The next dream came two weeks later. She was dead now, gaunt and zombie-like. This time she was angry. She knew. “Where are my things?” she interrogated me with shrill fear. Shit. I mentally went through all the shirts and pants of mine that I could give her. There were a few items of clothing that I had of hers that didn’t mind a five-foot seven frame to a five-foot one. I ran to get them, relieved I could leave and not have to look at her. I woke up gasping and shivered. Not again, I thought.
“I had no choice. He wanted her things gone. How long could I store them? They were useless to her,” I mumbled to myself as I slumped over in my bed. It only partly assuaged my guilt.
My rationalizing did not dull or slow the frequency of the dreams. The next dream came; she was rotting, so much like the guy from, American Werewolf in London, that it would have been really funny, but it really wasn’t. She quietly sat there with inquisitive, impatient eyes and a slacking jaw. Then she shrieked with sudden anger, “WHERE IS MY HOUSE?!” pointing to her ring finger on the fist of her left hand.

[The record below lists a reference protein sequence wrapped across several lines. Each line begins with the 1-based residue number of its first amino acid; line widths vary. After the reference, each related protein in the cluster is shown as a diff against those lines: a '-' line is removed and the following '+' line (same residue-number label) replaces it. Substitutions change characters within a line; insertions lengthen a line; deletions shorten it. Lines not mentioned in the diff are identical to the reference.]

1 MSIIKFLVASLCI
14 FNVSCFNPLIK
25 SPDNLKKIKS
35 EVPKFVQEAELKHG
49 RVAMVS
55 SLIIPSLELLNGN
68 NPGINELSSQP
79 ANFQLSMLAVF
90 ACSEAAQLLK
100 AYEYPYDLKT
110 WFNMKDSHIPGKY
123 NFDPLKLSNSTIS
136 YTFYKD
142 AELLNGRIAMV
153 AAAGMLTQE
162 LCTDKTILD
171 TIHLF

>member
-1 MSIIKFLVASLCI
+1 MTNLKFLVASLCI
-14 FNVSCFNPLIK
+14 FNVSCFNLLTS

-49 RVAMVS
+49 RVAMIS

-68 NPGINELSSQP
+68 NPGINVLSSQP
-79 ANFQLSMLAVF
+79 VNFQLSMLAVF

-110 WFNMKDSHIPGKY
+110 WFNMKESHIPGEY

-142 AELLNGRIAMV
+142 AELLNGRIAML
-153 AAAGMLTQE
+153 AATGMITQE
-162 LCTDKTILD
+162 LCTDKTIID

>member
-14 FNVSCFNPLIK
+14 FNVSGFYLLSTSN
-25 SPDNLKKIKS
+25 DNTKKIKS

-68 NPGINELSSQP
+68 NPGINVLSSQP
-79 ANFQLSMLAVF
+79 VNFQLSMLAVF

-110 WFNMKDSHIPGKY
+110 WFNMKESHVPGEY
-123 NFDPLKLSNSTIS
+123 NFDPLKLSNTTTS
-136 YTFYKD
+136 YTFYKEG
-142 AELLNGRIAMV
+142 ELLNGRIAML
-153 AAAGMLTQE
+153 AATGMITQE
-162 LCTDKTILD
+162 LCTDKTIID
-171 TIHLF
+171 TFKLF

I understood; she had both ripped from her. No jewelry was allowed at the Alzheimer’s unit. I had her ring. The one she never let me try on for fear I’d lose it. I tried to walk away in this dream because I knew she knew, but I was stuck in my house. Thank God I was alone with her. I would have died if my children had been there too, dream or not.
In my final two dreams, (hopefully) she looked worse than the girl from Pet Semetary, and just as creepy and aware of her death. Both dreams scared the hell out of me both with their lack of warning, and their fierce renewing of these images of decay.
My mom had lost all her memories. I just wish I could lose this one.


Wendy Himes teaches English in Douglas County, and lives in Parker with her husband and their three adventurous boys. In her spare time, she rides her road bike and bakes new paleo concoctions which her children won’t even try.

She adores all things Stephen King and James Michener. Her favorite short stories are “The Mist”, “The Jaunt”, “Strawberry Spring”, “Jerusalem’s Lot” and “The Raft.” She is also a sucker for Shel Silverstein.